When Triple-A Gwinnett fell into a bases-loaded, nobody-out jam in the second inning, Stripers right fielder Ryan LaMarre recalled a saying from his days playing in Rochester that pitching coach Stu Cliburn uttered in many a tough situation. "There's always a way out, he'd tell his pitchers, there's always a way
When Triple-A Gwinnett fell into a bases-loaded, nobody-out jam in the second inning, Stripers right fielder Ryan LaMarre recalled a saying from his days playing in Rochester that pitching coach Stu Cliburn uttered in many a tough situation.
"There's always a way out, he'd tell his pitchers, there's always a way out," LaMarre said.
And the Stripers did indeed find their way out of the pickle.
With Atlanta's No. 26 prospectAlex Jackson in the middle of it, Gwinnett turned a unique 9-2-6-2 triple play in an eventual 5-4 loss to Toledo. It marked the club's first triple play since Aug. 7, 2015.
"It was unbelievable, I don't think I've ever been on the field for a triple play," LaMarre said. "I thought the ball was a little too shallow to tag on, but you never know. So I caught it and came up throwing. As soon as [Jackson] caught it, I saw him running up the third-base line. I didn't know exactly what he was doing. Then I saw him throw to second, then I saw the runner from third starting off and I'm counting the outs in my outs. I'm thinking, 'Oh my gosh, I think we turned a triple play.'"
The native of Royal Oak, Michigan, grew up about an hour away from the ballpark in Toledo. At least seven family members -- including wife Whitney and mom Mary Anne -- were nestled into the seats behind home plate at Fifth Third Field to witness the bit of history that LaMarre helped start. To have the whole contingent there made an already memorable moment more of a shared experience.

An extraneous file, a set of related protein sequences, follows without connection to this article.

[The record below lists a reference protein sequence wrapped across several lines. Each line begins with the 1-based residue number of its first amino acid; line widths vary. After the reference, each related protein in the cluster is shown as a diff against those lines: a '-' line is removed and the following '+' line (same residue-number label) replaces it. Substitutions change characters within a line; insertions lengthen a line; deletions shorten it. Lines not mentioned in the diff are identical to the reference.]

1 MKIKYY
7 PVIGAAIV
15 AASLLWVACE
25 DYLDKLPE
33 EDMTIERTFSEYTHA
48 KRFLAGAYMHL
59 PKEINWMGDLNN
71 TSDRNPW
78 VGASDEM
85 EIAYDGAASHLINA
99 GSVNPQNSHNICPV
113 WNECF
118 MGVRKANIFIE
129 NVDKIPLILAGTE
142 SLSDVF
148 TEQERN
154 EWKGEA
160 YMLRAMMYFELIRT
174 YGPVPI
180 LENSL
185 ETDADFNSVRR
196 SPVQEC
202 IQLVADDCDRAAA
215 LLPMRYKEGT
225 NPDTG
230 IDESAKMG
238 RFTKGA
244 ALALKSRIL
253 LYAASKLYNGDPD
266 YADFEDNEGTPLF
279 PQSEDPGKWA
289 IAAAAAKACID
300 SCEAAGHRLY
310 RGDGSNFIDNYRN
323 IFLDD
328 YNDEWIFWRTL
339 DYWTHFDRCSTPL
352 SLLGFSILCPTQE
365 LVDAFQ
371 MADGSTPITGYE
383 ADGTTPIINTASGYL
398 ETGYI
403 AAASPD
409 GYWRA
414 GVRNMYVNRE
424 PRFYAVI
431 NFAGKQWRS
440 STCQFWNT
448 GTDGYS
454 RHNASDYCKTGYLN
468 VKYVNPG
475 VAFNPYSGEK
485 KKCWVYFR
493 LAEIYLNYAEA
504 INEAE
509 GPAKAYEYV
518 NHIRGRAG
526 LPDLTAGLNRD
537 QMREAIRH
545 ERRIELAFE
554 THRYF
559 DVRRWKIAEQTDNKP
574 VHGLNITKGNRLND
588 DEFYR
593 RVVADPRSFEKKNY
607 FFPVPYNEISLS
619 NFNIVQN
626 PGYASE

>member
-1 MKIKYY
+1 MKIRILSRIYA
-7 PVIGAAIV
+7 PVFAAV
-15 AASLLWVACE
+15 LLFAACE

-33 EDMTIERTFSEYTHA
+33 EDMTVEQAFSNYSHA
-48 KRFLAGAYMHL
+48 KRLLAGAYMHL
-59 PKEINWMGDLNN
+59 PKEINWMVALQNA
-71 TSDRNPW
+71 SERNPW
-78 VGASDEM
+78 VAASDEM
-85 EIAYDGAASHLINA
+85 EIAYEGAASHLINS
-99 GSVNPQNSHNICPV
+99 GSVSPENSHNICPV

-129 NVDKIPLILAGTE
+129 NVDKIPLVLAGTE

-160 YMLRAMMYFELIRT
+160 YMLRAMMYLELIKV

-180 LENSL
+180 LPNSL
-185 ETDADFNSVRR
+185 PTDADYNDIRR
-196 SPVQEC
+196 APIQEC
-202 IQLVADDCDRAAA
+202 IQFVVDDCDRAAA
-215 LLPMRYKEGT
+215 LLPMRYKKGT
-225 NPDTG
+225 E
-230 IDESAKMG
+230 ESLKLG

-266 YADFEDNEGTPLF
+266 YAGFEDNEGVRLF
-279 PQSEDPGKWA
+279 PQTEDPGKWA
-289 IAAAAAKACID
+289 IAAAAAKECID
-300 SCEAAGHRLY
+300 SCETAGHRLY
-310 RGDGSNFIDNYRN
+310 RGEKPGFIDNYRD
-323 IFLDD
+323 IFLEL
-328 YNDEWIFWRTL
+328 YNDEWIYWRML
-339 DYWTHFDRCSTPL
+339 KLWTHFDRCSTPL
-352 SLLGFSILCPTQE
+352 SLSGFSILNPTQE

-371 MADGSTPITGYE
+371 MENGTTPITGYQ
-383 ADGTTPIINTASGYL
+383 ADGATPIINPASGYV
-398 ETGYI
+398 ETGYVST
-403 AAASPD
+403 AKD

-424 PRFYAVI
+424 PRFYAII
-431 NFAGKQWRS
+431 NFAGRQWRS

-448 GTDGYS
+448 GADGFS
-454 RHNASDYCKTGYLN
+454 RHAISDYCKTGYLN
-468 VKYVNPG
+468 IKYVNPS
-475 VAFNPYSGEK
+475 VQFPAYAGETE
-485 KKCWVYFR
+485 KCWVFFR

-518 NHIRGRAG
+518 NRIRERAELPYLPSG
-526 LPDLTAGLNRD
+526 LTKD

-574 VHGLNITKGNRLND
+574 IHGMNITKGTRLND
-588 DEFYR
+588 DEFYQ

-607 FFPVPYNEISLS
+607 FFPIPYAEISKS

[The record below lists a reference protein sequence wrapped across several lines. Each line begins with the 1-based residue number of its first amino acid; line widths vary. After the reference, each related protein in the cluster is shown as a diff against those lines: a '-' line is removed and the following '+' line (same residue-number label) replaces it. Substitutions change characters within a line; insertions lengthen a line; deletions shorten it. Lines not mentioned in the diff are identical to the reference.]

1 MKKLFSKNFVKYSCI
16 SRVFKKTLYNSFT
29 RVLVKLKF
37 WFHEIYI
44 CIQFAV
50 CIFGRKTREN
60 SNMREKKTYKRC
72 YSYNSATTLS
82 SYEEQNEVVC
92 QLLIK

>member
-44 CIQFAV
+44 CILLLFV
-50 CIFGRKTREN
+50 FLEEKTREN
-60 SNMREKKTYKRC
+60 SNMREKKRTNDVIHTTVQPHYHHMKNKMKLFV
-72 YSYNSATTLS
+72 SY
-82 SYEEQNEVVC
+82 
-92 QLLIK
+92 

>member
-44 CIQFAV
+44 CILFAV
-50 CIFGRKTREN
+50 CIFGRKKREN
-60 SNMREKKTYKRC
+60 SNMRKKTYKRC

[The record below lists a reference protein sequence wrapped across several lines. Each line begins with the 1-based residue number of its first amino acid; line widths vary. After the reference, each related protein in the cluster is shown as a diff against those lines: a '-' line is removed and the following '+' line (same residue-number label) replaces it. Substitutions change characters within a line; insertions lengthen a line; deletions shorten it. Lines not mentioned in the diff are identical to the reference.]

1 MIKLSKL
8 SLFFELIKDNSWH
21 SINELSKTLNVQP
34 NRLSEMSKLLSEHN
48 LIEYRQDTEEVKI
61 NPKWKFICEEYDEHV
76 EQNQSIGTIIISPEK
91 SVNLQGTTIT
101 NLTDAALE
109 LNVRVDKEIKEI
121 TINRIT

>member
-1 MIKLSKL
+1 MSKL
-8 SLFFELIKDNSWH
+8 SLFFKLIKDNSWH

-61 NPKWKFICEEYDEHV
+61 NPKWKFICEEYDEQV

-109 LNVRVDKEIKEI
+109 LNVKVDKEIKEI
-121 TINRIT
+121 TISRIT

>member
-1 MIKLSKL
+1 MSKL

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"They probably got a pretty good view of it," LaMarre said. "It's one of those things they probably would've seen on TV, but it was cool to see in person."
This rocky situation came to pass when No. 18 Braves prospect Patrick Weigel fell into an early hole in the second. No. 12 Tigers prospectJake Rogers drew a leadoff walk, which was followed by a single up the middle by fifth-ranked Daz Cameron. Pete Kozma was plunked by a pitch to load the bases.
But then everything came up Stripers.
Dustin Peterson lofted a soft fly to right that was easily handled by LaMarre and the right fielder fired home to prevent the sacrifice fly. When Jackson caught the ball at the plate, he noticed Cameron well off second base and threw behind the runner to nab him there. After shortstop Luis Marté applied the tag, he saw Rogers wandering off third so he threw the ball home. Instead of relaying to third, Jackson chased down Rogers and dove to tag him before he touched the base.
"I didn't even see the runner at second, so all I was doing was -- after I threw it -- was seeing the guy at third if he'd go," LaMarre said. "I saw he bluffed, Alex caught it and started making his way up the third-base line. Then I saw him throw to second and I'm like, 'Oh shoot, he's off the base.'
"It was one of those you hope [Jackson] gets the last tag on, because you'll take the double play, but a triple play is something you never see, so it's cool."
When LaMarre got back to the dugout, he made sure to let his teammates know of his former coach's lasting words.
"I had some hecklers being funny, when the bases were loaded it was, 'How's your arm? How's your arm?' Well, all right, I'm thinking bases loaded, nobody out, I might get a chance here. I think literally the next pitch the ball got popped up. It's not something you ever expect, you catch the ball and make the throw you're supposed to make and good things ended up happening for us.
"I came into the dugout and was yelling, 'There's always a way out, there's always a way out.'"
The last time Gwinnett turned a triple play, it was more of the traditional variety around the horn. Buffalo's Sean Ochinko bounced to Sean Kazmar Jr., who relayed to Eric Young Jr.. The second baseman then turned quickly back to first baseman Jordan Lennerton for the third out.
The Stripers became the fourth team this season to turn a triple play, with Double-A Montgomery accomplishing the feat most recently on May 1 against Mobile.
Kazmar and Travis Demeritte both homered, but Toledo rallied to the victory. With the score tied in the eighth, fourth-ranked Tigers prospect Willi Castro delivered a go-ahead solo homer -- his third long ball of the year.
Andrew Battifarano is a contributor to MiLB.com. Follow him on Twitter, @AndrewAtBatt.